Progressive San Francisco DA is recalled; he notes big spending by 'right-wing billionaires'

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AP Chesa Boudin

Chesa Boudin prepares to concede at his recall party June 7 in San Francisco. He was ousted as the district attorney. Photo by Gabrielle Lurie/The San Francisco Chronicle via the Associated Press.

Voters in San Francisco recalled progressive San Francisco District Attorney Chesa Boudin on Tuesday.

Early results showed that 60% of the voters supported the recall, report the San Francisco Examiner and the New York Times. He had been elected in 2019 with close to 51% of the vote.

Boudin is a Democrat who was a former deputy public defender. He expanded diversion programs, ended cash bail, prosecuted police misconduct and eliminated gang enhancements in sentencing, according to the New York Times and an op-ed in the Washington Post.

Boudin’s views on incarceration were shaped by the imprisonment of his parents, Weather Underground activists, for driving a getaway car in an armed robbery that resulted in three deaths.

The New York Times saw the election as a contest between progressive Democrats who supported Boudin as a leader in the effort to reduce mass incarceration and others “who grew agitated by persistent property crimes and open drug use during the pandemic.”

But the Washington Post op-ed said San Francisco’s crime figures weren’t out of the ordinary, and the recall effort was motivated by high-profile crimes, such as a fatal hit-and-run by a man on parole for armed robbery.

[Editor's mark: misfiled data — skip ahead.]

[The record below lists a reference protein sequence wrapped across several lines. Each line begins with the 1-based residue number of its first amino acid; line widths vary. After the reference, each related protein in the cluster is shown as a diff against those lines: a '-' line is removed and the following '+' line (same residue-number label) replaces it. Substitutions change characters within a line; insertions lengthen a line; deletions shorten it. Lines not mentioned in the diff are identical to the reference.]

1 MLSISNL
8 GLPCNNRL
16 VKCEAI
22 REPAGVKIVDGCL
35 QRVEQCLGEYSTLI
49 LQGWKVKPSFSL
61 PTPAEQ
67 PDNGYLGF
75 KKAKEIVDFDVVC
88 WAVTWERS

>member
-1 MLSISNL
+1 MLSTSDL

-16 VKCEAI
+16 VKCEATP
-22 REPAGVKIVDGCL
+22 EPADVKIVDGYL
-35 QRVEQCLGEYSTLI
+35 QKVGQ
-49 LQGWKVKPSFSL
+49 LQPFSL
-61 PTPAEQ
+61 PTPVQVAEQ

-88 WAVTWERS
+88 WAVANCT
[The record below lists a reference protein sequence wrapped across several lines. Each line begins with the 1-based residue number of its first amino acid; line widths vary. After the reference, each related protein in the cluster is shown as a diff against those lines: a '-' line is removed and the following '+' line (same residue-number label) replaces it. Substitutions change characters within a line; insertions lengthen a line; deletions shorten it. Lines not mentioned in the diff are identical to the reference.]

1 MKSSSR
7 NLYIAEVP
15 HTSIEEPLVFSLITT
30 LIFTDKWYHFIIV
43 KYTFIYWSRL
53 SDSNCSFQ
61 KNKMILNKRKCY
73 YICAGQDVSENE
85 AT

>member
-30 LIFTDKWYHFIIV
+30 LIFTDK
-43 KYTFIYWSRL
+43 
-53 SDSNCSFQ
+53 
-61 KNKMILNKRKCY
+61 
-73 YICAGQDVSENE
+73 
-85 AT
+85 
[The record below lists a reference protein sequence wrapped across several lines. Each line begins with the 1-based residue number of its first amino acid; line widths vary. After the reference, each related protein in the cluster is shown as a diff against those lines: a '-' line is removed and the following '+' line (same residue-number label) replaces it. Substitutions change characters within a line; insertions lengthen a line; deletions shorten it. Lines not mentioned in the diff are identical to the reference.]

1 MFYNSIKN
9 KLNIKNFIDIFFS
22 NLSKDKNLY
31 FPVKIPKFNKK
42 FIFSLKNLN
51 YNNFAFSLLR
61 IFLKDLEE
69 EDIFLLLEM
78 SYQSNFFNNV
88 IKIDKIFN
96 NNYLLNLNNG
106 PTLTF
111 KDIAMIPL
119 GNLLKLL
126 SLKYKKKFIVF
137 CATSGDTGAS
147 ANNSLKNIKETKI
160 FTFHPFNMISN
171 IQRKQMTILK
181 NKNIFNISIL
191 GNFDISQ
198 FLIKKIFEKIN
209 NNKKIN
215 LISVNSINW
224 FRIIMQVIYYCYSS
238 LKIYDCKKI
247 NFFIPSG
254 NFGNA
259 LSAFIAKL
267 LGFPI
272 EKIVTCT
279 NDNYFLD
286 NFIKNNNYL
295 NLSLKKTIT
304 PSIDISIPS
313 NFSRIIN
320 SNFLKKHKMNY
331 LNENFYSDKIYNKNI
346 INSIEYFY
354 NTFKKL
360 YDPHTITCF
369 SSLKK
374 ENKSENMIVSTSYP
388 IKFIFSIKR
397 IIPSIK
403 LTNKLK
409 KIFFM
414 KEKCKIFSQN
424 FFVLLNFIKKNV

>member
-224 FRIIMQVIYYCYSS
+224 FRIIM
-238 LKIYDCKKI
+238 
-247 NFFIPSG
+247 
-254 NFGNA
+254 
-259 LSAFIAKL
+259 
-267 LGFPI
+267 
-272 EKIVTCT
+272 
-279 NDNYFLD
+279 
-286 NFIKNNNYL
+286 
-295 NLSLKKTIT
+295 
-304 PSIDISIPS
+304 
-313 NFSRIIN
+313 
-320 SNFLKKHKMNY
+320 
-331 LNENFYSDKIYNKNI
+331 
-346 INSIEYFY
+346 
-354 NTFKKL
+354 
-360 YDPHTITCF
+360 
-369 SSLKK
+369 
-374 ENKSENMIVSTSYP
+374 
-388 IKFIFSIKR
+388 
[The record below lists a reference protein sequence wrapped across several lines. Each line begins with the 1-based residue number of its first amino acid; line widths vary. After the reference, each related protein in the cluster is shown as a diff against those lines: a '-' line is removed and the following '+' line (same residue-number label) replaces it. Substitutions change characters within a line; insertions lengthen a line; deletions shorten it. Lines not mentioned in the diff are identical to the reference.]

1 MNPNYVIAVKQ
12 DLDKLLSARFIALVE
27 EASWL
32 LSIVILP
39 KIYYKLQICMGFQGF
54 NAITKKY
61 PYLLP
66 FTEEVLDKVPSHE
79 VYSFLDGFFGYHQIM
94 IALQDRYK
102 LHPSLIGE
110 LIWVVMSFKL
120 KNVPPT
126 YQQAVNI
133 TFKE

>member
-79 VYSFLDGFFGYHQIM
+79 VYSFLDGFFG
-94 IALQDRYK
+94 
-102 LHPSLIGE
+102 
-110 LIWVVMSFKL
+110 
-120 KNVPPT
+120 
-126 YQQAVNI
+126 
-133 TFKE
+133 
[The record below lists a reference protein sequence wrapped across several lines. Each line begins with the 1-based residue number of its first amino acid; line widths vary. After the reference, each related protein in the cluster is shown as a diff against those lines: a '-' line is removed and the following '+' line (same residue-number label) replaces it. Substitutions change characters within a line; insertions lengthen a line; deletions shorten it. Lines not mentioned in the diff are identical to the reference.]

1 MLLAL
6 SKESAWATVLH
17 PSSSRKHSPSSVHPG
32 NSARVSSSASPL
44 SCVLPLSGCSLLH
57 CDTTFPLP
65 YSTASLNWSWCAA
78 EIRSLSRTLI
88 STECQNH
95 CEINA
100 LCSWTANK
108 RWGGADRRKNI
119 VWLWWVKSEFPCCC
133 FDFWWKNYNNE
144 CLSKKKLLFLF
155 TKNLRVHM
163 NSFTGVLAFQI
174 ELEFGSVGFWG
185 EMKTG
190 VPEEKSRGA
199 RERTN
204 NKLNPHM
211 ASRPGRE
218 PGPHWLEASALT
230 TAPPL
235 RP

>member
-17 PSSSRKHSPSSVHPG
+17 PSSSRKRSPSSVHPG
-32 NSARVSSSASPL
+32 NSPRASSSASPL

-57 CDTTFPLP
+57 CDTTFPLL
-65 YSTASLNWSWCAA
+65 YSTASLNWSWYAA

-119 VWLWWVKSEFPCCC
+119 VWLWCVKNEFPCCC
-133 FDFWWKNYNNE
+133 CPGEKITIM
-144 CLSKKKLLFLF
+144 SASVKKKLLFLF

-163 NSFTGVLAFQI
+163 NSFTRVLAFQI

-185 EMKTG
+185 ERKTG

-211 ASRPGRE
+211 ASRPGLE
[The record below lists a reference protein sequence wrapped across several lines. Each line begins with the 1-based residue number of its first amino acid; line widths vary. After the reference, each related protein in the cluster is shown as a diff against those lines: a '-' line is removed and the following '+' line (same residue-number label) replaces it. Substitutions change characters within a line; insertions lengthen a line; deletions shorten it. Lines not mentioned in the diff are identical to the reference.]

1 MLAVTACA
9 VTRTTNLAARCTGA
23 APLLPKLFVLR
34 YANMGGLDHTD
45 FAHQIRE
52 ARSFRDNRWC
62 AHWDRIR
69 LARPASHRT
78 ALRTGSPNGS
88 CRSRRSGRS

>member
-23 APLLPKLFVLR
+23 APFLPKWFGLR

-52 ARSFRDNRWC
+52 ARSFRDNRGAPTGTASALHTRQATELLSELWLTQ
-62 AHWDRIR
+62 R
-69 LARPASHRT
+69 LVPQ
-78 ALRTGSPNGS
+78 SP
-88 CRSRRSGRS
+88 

“Like in many cities during the pandemic, San Francisco saw burglaries and car thefts spike (though some crimes have since abated),” the article said. “Homeless encampments and drug use increased in visibility as the downtown emptied, and residents became desperate to hold someone accountable.”

Boudin offered his assessment of why he lost, according to the San Francisco Examiner.

“The right-wing billionaires outspent us three to one. They exploited an environment in which people are appropriately upset and they created an electoral dynamic where we were literally shadowboxing,” Boudin said. “Voters were not asked to choose between criminal justice reform and something else. They were given the opportunity to voice their frustration and their outrage, and they took that opportunity.”

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